Categorized | Featured, Features, General

From Abandonment to Refinement: Featuring Montserrat’s Tarzan Brothers

By Claude Gerald

Lloyd-Aymer--(11)A wood mill at Lower Brades has been an almost silent contributor to the economy of Montserrat for about a decade.

The striking feature of this novel idea is that it converts local resources into assets of value for the consuming public that would go to waste if unused.

Created, owned and managed by Lloyd Aymer and assisted by his doting older brother John Lee, the duo is easily missed, apart from their Tarzan-like physical features and their superior strength and agility, in plying this special trade, which is dear to their hearts. Detailing how this project came into being makes a truly fascinating story in itself, outside this exposition.

Lloyd Aymer is a chain saw specialist very skilled at tree cutting. With a large measure of versatility he honed his expertise in the Forestry Division, Ministry of Agriculture, Montserrat, with improvement course opportunities in the UK. Bringing foresight and insight backed by self belief in conceptualizing this exemplary enterprise, from the ground up as it were, Lloyd Aymer is providing for his family’s material upkeep whilst satisfying the market with red cedar and mahogany finished products, superior in quality and texture to imported varieties.

The siblings’ skills and output compel attention. Their combined efforts consistently provide finished wood for the furniture industry on Montserrat, a first certainly since relocation to the north of this volcano impacted island.

The raw material comes from the abandoned unsafe area. Many well adapted species of trees dotted the landscape of the forgotten capital Plymouth and its surrounding areas. A good percentage was mowed down during the passage of the mighty hurricane Hugo in 1989 and lost to economic use in its aftermath. Survivors still relate to the unbearable humidity and heat that accompanied the absence of vegetation for some significant time afterwards. Trees and our welfare have a mutual interconnection that will remain positive. Given current trends, this natural association maybe unsustainable, as man displays his innate will to plunder nature’s blessing in the name of his concept of development.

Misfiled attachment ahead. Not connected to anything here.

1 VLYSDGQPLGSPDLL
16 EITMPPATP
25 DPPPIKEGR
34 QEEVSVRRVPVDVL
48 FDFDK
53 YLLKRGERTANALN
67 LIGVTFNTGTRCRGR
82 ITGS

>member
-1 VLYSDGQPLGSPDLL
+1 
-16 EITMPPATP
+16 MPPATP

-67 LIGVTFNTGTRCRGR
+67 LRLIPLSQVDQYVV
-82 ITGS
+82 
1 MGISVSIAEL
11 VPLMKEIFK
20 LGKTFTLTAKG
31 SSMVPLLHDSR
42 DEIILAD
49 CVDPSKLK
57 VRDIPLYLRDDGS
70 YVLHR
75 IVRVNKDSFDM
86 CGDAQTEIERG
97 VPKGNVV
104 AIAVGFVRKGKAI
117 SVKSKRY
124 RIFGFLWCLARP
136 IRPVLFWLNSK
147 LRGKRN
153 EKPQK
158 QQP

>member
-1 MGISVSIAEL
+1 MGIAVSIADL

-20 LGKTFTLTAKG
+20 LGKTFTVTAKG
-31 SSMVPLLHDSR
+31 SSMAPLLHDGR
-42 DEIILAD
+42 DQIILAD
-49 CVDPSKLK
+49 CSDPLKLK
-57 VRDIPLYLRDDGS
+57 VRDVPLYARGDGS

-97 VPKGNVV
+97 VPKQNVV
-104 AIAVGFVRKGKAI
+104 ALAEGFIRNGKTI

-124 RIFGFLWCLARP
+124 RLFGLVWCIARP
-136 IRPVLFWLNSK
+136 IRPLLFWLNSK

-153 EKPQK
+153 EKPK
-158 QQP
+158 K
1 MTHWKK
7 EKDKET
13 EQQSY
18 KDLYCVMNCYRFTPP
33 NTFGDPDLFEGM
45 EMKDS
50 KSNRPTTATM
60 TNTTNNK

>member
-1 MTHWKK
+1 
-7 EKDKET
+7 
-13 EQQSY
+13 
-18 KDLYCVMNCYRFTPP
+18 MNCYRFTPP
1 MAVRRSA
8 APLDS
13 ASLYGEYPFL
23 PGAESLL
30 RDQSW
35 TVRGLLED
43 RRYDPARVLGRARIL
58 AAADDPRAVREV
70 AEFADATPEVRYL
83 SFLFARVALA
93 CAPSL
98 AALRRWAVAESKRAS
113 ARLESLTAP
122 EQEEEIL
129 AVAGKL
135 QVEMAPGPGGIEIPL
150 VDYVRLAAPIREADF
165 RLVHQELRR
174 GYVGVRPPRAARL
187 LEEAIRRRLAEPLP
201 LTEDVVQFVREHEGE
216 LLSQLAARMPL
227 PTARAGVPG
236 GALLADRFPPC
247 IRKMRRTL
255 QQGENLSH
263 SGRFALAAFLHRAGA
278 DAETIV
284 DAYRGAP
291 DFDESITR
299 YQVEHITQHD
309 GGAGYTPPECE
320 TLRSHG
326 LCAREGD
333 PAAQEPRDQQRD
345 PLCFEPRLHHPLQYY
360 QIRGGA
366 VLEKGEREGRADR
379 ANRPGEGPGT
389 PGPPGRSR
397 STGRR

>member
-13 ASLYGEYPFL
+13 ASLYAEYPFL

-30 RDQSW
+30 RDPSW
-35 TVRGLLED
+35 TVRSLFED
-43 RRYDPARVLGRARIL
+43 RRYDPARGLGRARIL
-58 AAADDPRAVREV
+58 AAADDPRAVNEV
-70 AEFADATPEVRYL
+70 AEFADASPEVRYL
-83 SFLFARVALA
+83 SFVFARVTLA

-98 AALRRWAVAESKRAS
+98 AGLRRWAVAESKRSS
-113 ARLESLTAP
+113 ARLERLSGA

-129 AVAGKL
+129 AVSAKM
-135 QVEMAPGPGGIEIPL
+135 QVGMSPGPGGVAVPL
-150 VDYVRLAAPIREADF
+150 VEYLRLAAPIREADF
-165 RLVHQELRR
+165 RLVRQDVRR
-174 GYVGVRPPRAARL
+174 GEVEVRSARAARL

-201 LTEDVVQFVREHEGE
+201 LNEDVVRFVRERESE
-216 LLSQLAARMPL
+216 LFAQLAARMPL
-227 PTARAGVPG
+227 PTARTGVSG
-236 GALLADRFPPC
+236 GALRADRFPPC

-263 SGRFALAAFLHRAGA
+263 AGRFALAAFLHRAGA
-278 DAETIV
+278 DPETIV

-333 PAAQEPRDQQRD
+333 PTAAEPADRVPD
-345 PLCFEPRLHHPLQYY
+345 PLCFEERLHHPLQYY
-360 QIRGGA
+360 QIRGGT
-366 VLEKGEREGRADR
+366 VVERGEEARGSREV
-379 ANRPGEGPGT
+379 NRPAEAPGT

Their wanton destruction is a source of grief, since it impoverishes many facets of wholesome living.

Our flora impressed Christopher Columbus on which he commented singularly, after his historic landing. Montserrat’s location and geography brought the best of nature’s natural endowments to shower the island with floral varieties that attracted commendation from naturalists’, on our fitness for the botanists’ prize of these isles.

Lloyd-Aymer--(5)The volcano tarred thousands of trees, some of which were viewed as major landmarks with interesting histories backed by strong folklore, since they survived the vagaries of nature and many generations[1]  of Montserratians. They fell in its direct pathway. Nature also made life impossible for many mature and useful species which now stand as monuments and reminders of what was and thus speak eloquently of the brevity of all life forms.

It is these fossilized assets that these brothers have made into gold using ingenious ideas in simple and straight forward ways.  Though the trees’ life is extinct, their residues, lignified and carbonized, with distinctive characteristics, enhance homes and offices to our lasting pleasure.  Local species offer greater density in makeup. They are more naturally cured and thus the waxy finish is pleasant to the eye, long lasting given their termite resistant qualities, with less maintenance and more compliments as a result.

The task of retrieving the remnants of gigantic trees some with up to 5 feet girths and 60-80 feet high, in hostile ashy conditions and trekking them northwards is a tale of yeoman effort. It is not for the faint hearted. It makes one ponder the nature of the seemingly ordinary who can transcend the extraordinary. It is courage that guarantees all other human traits as extolled by Sir Winston Churchill who lived a life of unparalleled valour.

Lloyd’s operating compound in a Government targeted industrial location is well appointed, fenced, gated and tailored to a range of activities emphasizing productivity. Raw material is brought from Plymouth, on his 26 year old Toyota four door-four wheel pick-up truck, with a tiny tray, packed and stored by his only helper, John Lee. Fitting such sizes and weights on a petite vehicle without damage to the locomotion is simply artful.